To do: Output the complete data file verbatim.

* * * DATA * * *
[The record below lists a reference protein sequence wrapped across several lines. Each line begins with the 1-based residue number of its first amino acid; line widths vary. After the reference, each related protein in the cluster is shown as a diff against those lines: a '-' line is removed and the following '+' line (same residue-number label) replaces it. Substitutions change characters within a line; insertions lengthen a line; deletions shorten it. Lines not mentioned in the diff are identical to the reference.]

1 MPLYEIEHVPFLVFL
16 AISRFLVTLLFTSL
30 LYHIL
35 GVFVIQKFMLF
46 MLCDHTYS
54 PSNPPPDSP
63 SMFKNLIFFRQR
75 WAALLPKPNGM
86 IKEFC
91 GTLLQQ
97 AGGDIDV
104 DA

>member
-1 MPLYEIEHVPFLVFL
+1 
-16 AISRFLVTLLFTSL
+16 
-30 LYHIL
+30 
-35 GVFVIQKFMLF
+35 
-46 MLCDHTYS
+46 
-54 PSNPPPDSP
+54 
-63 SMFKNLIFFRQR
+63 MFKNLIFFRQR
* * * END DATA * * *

[The record below lists a reference protein sequence wrapped across several lines. Each line begins with the 1-based residue number of its first amino acid; line widths vary. After the reference, each related protein in the cluster is shown as a diff against those lines: a '-' line is removed and the following '+' line (same residue-number label) replaces it. Substitutions change characters within a line; insertions lengthen a line; deletions shorten it. Lines not mentioned in the diff are identical to the reference.]

1 MPLYEIEHVPFLVFL
16 AISRFLVTLLFTSL
30 LYHIL
35 GVFVIQKFMLF
46 MLCDHTYS
54 PSNPPPDSP
63 SMFKNLIFFRQR
75 WAALLPKPNGM
86 IKEFC
91 GTLLQQ
97 AGGDIDV
104 DA

>member
-1 MPLYEIEHVPFLVFL
+1 
-16 AISRFLVTLLFTSL
+16 
-30 LYHIL
+30 
-35 GVFVIQKFMLF
+35 
-46 MLCDHTYS
+46 
-54 PSNPPPDSP
+54 
-63 SMFKNLIFFRQR
+63 MFKNLIFFRQR